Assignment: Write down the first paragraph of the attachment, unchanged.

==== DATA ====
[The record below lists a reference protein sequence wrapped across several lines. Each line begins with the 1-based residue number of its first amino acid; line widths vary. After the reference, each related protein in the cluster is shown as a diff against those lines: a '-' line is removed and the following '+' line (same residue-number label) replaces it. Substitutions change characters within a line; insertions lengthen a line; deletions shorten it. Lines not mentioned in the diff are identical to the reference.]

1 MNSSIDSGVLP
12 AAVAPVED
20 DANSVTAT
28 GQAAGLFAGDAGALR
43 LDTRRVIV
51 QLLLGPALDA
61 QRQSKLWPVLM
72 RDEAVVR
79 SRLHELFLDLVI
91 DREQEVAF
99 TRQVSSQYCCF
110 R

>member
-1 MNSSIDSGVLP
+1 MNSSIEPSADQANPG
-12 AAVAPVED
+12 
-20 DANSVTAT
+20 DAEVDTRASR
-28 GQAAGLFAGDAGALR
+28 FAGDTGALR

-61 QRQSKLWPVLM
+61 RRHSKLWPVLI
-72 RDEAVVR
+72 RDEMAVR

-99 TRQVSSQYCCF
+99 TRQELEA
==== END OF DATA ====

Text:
[The record below lists a reference protein sequence wrapped across several lines. Each line begins with the 1-based residue number of its first amino acid; line widths vary. After the reference, each related protein in the cluster is shown as a diff against those lines: a '-' line is removed and the following '+' line (same residue-number label) replaces it. Substitutions change characters within a line; insertions lengthen a line; deletions shorten it. Lines not mentioned in the diff are identical to the reference.]